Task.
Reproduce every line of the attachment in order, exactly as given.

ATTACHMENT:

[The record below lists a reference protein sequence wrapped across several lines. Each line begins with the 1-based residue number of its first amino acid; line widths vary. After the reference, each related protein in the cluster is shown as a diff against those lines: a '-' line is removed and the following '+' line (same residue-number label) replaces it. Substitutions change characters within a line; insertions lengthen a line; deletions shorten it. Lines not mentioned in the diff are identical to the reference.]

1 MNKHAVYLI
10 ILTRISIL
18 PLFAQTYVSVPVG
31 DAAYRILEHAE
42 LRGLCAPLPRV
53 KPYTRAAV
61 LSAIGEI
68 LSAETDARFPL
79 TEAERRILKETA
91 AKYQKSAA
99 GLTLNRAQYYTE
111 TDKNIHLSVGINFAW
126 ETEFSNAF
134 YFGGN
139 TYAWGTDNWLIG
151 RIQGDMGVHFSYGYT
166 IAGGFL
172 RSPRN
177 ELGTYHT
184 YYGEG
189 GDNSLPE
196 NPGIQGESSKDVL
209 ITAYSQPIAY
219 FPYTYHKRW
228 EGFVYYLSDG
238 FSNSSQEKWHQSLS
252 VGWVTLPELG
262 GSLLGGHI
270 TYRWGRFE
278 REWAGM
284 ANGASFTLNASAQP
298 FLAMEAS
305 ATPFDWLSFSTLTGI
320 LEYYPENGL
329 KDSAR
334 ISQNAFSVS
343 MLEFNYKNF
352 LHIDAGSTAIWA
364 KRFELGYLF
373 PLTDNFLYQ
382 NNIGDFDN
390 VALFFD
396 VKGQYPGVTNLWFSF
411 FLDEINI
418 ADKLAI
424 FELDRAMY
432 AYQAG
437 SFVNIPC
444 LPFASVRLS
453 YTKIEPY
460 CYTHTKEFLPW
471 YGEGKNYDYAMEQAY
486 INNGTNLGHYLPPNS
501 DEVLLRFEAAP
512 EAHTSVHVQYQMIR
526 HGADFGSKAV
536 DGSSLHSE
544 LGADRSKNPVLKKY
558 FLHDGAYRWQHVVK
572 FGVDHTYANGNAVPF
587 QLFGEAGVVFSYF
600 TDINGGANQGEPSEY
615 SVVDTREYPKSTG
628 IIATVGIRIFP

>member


[The record below lists a reference protein sequence wrapped across several lines. Each line begins with the 1-based residue number of its first amino acid; line widths vary. After the reference, each related protein in the cluster is shown as a diff against those lines: a '-' line is removed and the following '+' line (same residue-number label) replaces it. Substitutions change characters within a line; insertions lengthen a line; deletions shorten it. Lines not mentioned in the diff are identical to the reference.]

1 MNKHAVYLI
10 ILTRISIL
18 PLFAQTYVSVPVG
31 DAAYRILEHAE
42 LRGLCAPLPRV
53 KPYTRAAV
61 LSAIGEI
68 LSAETDARFPL
79 TEAERRILKETA
91 AKYQKSAA
99 GLTLNRAQYYTE
111 TDKNIHLSVGINFAW
126 ETEFSNAF
134 YFGGN
139 TYAWGTDNWLIG
151 RIQGDMGVHFSYGYT
166 IAGGFL
172 RSPRN
177 ELGTYHT
184 YYGEG
189 GDNSLPE
196 NPGIQGESSKDVL
209 ITAYSQPIAY
219 FPYTYHKRW
228 EGFVYYLSDG
238 FSNSSQEKWHQSLS
252 VGWVTLPELG
262 GSLLGGHI
270 TYRWGRFE
278 REWAGM
284 ANGASFTLNASAQP
298 FLAMEAS
305 ATPFDWLSFSTLTGI
320 LEYYPENGL
329 KDSAR
334 ISQNAFSVS
343 MLEFNYKNF
352 LHIDAGSTAIWA
364 KRFELGYLF
373 PLTDNFLYQ
382 NNIGDFDN
390 VALFFD
396 VKGQYPGVTNLWFSF
411 FLDEINI
418 ADKLAI
424 FELDRAMY
432 AYQAG
437 SFVNIPC
444 LPFASVRLS
453 YTKIEPY
460 CYTHTKEFLPW
471 YGEGKNYDYAMEQAY
486 INNGTNLGHYLPPNS
501 DEVLLRFEAAP
512 EAHTSVHVQYQMIR
526 HGADFGSKAV
536 DGSSLHSE
544 LGADRSKNPVLKKY
558 FLHDGAYRWQHVVK
572 FGVDHTYANGNAVPF
587 QLFGEAGVVFSYF
600 TDINGGANQGEPSEY
615 SVVDTREYPKSTG
628 IIATVGIRIFP

>member